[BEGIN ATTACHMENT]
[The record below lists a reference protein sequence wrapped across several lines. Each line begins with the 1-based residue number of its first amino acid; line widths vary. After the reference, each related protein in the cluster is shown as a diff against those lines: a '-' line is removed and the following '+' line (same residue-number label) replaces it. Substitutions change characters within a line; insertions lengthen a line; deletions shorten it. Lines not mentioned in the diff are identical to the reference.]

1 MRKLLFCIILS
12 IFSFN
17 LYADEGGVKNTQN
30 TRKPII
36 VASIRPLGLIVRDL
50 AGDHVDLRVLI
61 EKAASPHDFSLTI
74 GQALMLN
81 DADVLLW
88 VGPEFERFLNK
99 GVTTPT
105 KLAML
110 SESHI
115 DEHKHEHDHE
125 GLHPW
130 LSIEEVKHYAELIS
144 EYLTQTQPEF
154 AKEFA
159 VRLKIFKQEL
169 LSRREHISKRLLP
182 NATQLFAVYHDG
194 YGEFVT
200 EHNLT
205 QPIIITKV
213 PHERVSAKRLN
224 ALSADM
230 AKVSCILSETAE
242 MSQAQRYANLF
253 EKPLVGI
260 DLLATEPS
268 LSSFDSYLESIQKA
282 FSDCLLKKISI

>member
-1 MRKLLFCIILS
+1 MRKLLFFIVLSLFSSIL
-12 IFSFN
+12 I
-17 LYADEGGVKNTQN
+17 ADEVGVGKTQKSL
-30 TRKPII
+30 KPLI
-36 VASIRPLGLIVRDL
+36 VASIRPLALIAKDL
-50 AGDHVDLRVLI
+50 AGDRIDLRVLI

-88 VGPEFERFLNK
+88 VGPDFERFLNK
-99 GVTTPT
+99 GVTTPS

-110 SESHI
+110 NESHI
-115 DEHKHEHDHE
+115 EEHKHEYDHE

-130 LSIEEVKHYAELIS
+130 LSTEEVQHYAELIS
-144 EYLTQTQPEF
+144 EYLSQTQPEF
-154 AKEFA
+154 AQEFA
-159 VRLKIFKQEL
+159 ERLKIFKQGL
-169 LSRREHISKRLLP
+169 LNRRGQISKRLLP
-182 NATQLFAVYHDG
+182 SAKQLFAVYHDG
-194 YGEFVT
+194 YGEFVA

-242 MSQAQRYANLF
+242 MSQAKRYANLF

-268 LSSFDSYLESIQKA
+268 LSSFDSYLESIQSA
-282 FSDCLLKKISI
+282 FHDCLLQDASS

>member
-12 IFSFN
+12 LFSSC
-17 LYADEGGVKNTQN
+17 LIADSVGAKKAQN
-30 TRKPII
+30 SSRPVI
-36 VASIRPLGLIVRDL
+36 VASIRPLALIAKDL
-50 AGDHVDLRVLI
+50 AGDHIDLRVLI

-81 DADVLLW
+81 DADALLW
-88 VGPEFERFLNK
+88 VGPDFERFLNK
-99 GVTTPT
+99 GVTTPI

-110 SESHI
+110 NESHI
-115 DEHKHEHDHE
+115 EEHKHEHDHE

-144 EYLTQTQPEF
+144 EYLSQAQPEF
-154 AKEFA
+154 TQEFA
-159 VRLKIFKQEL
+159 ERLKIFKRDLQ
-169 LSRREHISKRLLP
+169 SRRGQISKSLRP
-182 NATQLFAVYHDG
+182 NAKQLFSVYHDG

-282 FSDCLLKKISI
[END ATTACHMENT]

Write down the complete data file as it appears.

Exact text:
[The record below lists a reference protein sequence wrapped across several lines. Each line begins with the 1-based residue number of its first amino acid; line widths vary. After the reference, each related protein in the cluster is shown as a diff against those lines: a '-' line is removed and the following '+' line (same residue-number label) replaces it. Substitutions change characters within a line; insertions lengthen a line; deletions shorten it. Lines not mentioned in the diff are identical to the reference.]

1 MRKLLFCIILS
12 IFSFN
17 LYADEGGVKNTQN
30 TRKPII
36 VASIRPLGLIVRDL
50 AGDHVDLRVLI
61 EKAASPHDFSLTI
74 GQALMLN
81 DADVLLW
88 VGPEFERFLNK
99 GVTTPT
105 KLAML
110 SESHI
115 DEHKHEHDHE
125 GLHPW
130 LSIEEVKHYAELIS
144 EYLTQTQPEF
154 AKEFA
159 VRLKIFKQEL
169 LSRREHISKRLLP
182 NATQLFAVYHDG
194 YGEFVT
200 EHNLT
205 QPIIITKV
213 PHERVSAKRLN
224 ALSADM
230 AKVSCILSETAE
242 MSQAQRYANLF
253 EKPLVGI
260 DLLATEPS
268 LSSFDSYLESIQKA
282 FSDCLLKKISI

>member
-1 MRKLLFCIILS
+1 MRKLLFFIVLSLFSSIL
-12 IFSFN
+12 I
-17 LYADEGGVKNTQN
+17 ADEVGVGKTQKSL
-30 TRKPII
+30 KPLI
-36 VASIRPLGLIVRDL
+36 VASIRPLALIAKDL
-50 AGDHVDLRVLI
+50 AGDRIDLRVLI

-88 VGPEFERFLNK
+88 VGPDFERFLNK
-99 GVTTPT
+99 GVTTPS

-110 SESHI
+110 NESHI
-115 DEHKHEHDHE
+115 EEHKHEYDHE

-130 LSIEEVKHYAELIS
+130 LSTEEVQHYAELIS
-144 EYLTQTQPEF
+144 EYLSQTQPEF
-154 AKEFA
+154 AQEFA
-159 VRLKIFKQEL
+159 ERLKIFKQGL
-169 LSRREHISKRLLP
+169 LNRRGQISKRLLP
-182 NATQLFAVYHDG
+182 SAKQLFAVYHDG
-194 YGEFVT
+194 YGEFVA

-242 MSQAQRYANLF
+242 MSQAKRYANLF

-268 LSSFDSYLESIQKA
+268 LSSFDSYLESIQSA
-282 FSDCLLKKISI
+282 FHDCLLQDASS

>member
-12 IFSFN
+12 LFSSC
-17 LYADEGGVKNTQN
+17 LIADSVGAKKAQN
-30 TRKPII
+30 SSRPVI
-36 VASIRPLGLIVRDL
+36 VASIRPLALIAKDL
-50 AGDHVDLRVLI
+50 AGDHIDLRVLI

-81 DADVLLW
+81 DADALLW
-88 VGPEFERFLNK
+88 VGPDFERFLNK
-99 GVTTPT
+99 GVTTPI

-110 SESHI
+110 NESHI
-115 DEHKHEHDHE
+115 EEHKHEHDHE

-144 EYLTQTQPEF
+144 EYLSQAQPEF
-154 AKEFA
+154 TQEFA
-159 VRLKIFKQEL
+159 ERLKIFKRDLQ
-169 LSRREHISKRLLP
+169 SRRGQISKSLRP
-182 NATQLFAVYHDG
+182 NAKQLFSVYHDG

-282 FSDCLLKKISI